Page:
Uncertainty, confusion and just plain apathy are being blamed for an apparently slower than expected uptake of the new retirement saving scheme, KiwiSaver.
A Weekend Herald survey of 17 KiwiSaver providers four weeks after the scheme started on July 1 has found that they have been swamped with inquiries, but the numbers actually signing up are being counted only in the hundreds and thousands out of an eligible workforce of two million.
Twelve of the 17 providers refused to disclose numbers, citing commercial confidentiality. Of the five who gave numbers, the biggest was 3000 enrolments in Aonsaver, run by insurance brokers Aon.
Manager Jim Routledge said that was less than expected because of "general confusion" and "apathy".
" I think it's largely that it just hasn't been top of their priorities."
Fisher Funds Management said it had signed up 2420 savers, Fidelity Life 450 and the Association of Credit Unions 350.
Most surprisingly, one of the six "default" providers, Mercer, has signed up only 600 people so far despite scoring what seemed to be a prize relationship with Kiwibank.
The head of the company's global investments for New Zealand, Martin Lewington, said most employers were waiting to see all the options before choosing preferred providers.
"They are using the luxury of the next two or three months to make a good choice," he said.
The other five default providers, who will get KiwiSaver account holders who don't actively choose another scheme, all said they were happy with their numbers so far.
ASB spokeswoman Debby Bell said the bank was getting more than 1000 inquiries a day and had trebled its planned KiwiSaver staffing.
Ann-Marie Nansett from Axa said enrolments were "meeting projections", Steven Giannoulis from ING said they were "more favourable than we anticipated" and Robert Gatward from Tower said he had run out of 25,000 investment statements, on top of 60,000 supplied to Inland Revenue for default clients - "far more than we ever expected".
"So the interest is quite high. The applications are now coming through but not at the same level yet."
The sixth default provider, AMP, declined to say anything about its enrolments except that they were "weighted towards people who are older and perhaps nearing retirement".
Nic Craven of Grosvenor also reported "a real rush at the start, particularly among those aged close to 65". One person enrolled two days before their 65th birthday.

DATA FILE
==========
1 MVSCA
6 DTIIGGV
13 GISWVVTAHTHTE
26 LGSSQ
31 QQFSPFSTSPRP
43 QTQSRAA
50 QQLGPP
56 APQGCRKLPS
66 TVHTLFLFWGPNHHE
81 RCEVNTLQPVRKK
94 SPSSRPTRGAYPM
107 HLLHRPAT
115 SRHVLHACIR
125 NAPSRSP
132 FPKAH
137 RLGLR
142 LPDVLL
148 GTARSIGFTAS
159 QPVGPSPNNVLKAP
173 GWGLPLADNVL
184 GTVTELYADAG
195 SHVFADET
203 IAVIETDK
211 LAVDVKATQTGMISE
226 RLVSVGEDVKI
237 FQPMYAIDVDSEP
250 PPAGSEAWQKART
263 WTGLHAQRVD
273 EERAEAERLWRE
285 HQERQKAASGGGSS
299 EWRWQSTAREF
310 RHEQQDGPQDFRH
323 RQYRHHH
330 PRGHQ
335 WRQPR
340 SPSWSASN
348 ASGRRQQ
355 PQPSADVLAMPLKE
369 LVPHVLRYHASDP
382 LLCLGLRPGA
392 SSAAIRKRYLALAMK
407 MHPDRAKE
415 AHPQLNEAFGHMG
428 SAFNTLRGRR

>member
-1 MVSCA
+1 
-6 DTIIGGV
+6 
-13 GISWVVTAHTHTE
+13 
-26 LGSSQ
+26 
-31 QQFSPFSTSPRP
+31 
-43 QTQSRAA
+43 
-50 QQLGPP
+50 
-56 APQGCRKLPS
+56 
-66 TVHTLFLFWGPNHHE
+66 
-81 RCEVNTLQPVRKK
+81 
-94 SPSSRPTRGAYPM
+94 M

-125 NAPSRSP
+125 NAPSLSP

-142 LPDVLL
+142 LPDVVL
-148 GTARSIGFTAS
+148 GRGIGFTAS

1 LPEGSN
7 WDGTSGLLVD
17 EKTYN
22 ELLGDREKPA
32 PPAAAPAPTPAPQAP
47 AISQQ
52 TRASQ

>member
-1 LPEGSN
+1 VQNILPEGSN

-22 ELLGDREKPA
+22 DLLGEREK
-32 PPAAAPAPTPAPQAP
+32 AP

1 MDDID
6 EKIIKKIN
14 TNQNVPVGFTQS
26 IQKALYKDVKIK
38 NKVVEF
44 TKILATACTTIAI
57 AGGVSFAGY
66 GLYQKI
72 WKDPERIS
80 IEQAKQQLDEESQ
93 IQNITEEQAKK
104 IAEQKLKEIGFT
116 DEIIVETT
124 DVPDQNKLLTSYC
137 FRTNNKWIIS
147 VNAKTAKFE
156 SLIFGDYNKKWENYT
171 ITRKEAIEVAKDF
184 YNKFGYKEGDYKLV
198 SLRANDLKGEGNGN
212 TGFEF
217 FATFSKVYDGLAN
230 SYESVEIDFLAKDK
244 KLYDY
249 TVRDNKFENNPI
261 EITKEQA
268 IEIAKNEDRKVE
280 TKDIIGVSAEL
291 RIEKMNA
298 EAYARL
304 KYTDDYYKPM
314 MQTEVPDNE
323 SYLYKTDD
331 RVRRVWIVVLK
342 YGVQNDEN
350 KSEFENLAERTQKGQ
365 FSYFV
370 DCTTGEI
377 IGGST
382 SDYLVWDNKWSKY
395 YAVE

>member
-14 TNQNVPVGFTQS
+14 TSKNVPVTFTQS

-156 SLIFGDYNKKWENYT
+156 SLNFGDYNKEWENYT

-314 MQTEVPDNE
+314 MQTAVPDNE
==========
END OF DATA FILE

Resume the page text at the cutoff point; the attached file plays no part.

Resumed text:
Savers can access their savings either at age 65 or five years after opening an account, whichever is later. Enrolment after 65 is not permitted.
Providers also reported many enrolments from parents and grandparents on behalf of children. Tower's first enrolment was for a 2-year-old, and the Association of Credit Unions said about half its enrolments to date were for children.
SuperLife director Michael Littlewood blamed lower than expected enrolments on uncertainty about KiwiSaver's future if the National Party won the next election.
Although no figures are available from Inland Revenue, providers believe that thousands of employers have chosen preferred providers, despite a warning from the Employers and Manufacturers Association that they could risk being sued by employees if they advise staff to join a scheme which turns out to perform badly.
Aon has already signed up "several hundred" employers, Mercer "more than 100" with a majority of big multinationals, and SuperLife and accountants Staples Rodway had more than 100 each.
EMA advisory services manager David Lowe said:
"Our advice has been, don't give advice or conclusions about what people should do with their money. That is different from choosing a preferred scheme."
$80 bonus to join up now
Wait beyond next Tuesday to sign up for KiwiSaver - and you may lose $80.
Finance Minister Michael Cullen plans to change the KiwiSaver Act so that anyone joining KiwiSaver before the end of July will get the full Government subsidy of up to $20 a week on their savings for the whole month - just over $80 for the month.
The same rule will apply in every subsequent month. So someone joining up to the last day in August will get the subsidy from August 1, and so on.
Jim Routledge, who runs a KiwiSaver scheme for insurance brokers Aon, said people should stop worrying about marginal differences in fees and think about how much they lose every month that they stay out of KiwiSaver.
A Herald survey last month found that annual fees on a $1000 account with 22 out of 23 providers ranged from $33 to $58 a year, or from zero to $18 after allowing for the $40 Government fee subsidy.
"If you look at losing $80 a month by not joining, $20 [difference in fees] a year is neither here nor there," he said.